Normal Distribution - How do I test for normality? All the data or just the averages?

D

DJN

Having been advised that the data in a control chart should be a normal distribution, I now ask the question; how do I test for normality? And, should I be testing all the data or just the averages?

David
 
M

M Greenaway

I believe there may be some mathematical way to test for normality, however it is far easier to plot a histogram of results and just look to see if the distribution appears to look like a normal distribution curve.
 
D

DJN

OK easily done, but should the histogram be based on all the data or just the averages?

David
 
A

Atul Khandekar

M Greenaway said:

I believe there may be some mathematical way to test for normality, however it is far easier to plot a histogram of results and just look to see if the distribution appears to look like a normal distribution curve.
Yes, that's the visual or eyeball test for normality - does the distribution appear bell shaped- single peak and tapering off equally on both sides.
Mathematically, there are several tests Chi-Square, Anderson-Darling, Kolmogorov-Smirnoff test etc etc
Refer:https://www.itl.nist.gov/div898/handbook/eda/section3/eda35.htm
 
A

Atul Khandekar

DJN said:

OK easily done, but should the histogram be based on all the data or just the averages?

David
The central Limit theorem states that as the sample size becomes large the distribution of means approximates normal regardless of the distribution of original values. This distribution of means is centered at the mean of raw data values. However, the Std. Deviation of means is s/sqrt(N), where s=std.dev.of raw data & N=sample size

Another test for normality is to do a Normal Probability Plot.
Here's a link from good old NIST handbook again:
https://www.itl.nist.gov/div898/handbook/eda/section3/histogr1.htm
 
D

Dave Strouse

Normal?

Having been advised that the data in a control chart should be a normal distribution, I now ask the question; how do I test for normality? And, should I be testing all the data or just the averages?

Just Curious, who advised you that the data "needs" to be normally distributed?
 
D

DJN

Thanks to all for the help. Things are a little clearer now!! Dave, the question of normality arose from a question I posed on CP and CPk values, where I believe the data has to be normal, or have I got it wrong?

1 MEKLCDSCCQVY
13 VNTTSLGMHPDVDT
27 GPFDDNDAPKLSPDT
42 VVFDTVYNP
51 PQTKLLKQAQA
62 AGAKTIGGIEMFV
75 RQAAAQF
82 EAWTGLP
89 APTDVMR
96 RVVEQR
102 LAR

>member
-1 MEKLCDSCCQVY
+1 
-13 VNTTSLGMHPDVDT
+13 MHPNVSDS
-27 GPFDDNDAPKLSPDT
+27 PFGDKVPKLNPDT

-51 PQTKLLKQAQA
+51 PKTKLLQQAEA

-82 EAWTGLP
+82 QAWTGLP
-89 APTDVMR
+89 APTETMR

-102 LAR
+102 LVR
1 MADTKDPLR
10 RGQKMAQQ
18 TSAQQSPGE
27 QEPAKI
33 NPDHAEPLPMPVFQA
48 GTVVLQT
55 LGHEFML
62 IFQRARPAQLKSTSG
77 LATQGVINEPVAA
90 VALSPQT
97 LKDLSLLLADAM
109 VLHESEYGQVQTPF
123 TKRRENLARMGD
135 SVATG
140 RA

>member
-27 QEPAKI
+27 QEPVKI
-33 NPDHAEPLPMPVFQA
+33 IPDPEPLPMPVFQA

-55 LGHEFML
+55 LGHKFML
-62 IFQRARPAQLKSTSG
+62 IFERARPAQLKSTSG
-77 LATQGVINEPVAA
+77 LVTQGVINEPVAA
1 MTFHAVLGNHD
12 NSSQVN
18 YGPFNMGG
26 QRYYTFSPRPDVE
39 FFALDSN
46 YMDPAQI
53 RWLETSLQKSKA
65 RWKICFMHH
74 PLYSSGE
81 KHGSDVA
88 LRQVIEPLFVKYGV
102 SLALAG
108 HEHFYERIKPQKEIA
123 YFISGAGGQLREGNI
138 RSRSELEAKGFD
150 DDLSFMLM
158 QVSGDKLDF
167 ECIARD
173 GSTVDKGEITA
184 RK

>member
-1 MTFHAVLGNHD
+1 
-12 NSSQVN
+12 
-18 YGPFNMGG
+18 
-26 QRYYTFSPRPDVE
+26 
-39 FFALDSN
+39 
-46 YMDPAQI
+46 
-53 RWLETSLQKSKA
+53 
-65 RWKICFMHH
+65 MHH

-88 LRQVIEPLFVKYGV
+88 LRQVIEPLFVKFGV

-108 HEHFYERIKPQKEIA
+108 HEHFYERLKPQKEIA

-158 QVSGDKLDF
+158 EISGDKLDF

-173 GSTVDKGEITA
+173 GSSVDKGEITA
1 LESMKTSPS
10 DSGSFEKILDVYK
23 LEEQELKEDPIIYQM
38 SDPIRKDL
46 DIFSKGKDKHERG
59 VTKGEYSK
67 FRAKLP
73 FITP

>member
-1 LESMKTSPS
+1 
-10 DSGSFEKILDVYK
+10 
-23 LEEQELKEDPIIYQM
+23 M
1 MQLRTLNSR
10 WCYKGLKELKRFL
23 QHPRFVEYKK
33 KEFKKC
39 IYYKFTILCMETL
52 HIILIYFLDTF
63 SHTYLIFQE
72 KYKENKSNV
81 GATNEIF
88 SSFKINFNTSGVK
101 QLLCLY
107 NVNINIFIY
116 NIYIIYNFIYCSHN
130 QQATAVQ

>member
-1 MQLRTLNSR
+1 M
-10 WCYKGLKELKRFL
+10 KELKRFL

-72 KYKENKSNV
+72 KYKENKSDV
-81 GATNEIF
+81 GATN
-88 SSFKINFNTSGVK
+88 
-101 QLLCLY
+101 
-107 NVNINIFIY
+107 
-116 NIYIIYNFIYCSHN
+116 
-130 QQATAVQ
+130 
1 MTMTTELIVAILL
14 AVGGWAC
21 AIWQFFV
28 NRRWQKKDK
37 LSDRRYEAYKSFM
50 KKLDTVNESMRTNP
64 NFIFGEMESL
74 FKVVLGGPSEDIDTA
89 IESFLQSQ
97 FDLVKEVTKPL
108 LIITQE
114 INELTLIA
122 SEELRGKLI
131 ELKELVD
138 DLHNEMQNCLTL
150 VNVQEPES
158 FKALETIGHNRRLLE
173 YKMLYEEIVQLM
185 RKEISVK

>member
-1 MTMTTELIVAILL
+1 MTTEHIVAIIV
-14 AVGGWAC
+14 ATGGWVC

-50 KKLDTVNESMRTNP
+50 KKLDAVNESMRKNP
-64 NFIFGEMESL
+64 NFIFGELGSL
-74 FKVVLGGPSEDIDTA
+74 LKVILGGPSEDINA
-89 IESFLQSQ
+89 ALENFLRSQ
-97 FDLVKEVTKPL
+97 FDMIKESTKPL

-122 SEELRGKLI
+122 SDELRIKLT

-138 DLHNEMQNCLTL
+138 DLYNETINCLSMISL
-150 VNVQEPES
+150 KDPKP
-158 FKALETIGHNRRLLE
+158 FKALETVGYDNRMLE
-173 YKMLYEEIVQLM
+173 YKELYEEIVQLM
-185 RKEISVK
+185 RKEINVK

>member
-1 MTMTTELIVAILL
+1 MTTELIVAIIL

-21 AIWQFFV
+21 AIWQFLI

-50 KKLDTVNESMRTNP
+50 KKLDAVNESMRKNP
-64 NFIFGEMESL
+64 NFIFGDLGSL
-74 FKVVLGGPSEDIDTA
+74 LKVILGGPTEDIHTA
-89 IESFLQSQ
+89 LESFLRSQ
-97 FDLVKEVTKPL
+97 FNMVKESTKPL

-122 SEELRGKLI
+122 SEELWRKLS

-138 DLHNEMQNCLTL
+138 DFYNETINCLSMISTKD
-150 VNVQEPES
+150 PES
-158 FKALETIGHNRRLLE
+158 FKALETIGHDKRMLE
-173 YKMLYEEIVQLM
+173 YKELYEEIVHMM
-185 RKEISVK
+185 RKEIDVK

David
 
R

Rick Goodson

DJN,

Well, this should get some interesting discussion going...

As Atul said, the Central Limit Theorem states that regardless of the parent population shape (a square distribution, triangular, bi-model, etc,) as the sample size becomes large compared to the parent (usually taken at a minimum of 30 samples) the average of the means is centered at the average of the raw data and the the standard deviation of the samples is related to the standard deviation of the raw data by a formula. So for a subgroup size of 5 the sample standard deviation is equal to 0.45 the standard deviation of the parent. At subgroup size of 4 the standard deviation of the x-bars is equal to 0.50 the standard deviation of the parent. So.... the parent population does not have to be normally distributed yet the sample distribution will always be normally distributed. If you test for normality and the sample population is not normally distributed, there is something wrong with the data or the data collection method.

While I agree with Atul on the eyeball method, I always confirm that with a graphical or calculated test.
 
C

Cristi?nC

DJN:

Take a look on this site:

(broken link removed)

It has a simple applet that shows how the average of a very skewed distribution (an exponential one) becomes more and more normal as the sample size increases.

By the way: Forget about normality if you are using xbar / R charts. The I & MR charts are more sensible to deviations from normality and this assumption must be checked if this is the case.

Hope this helps.
 
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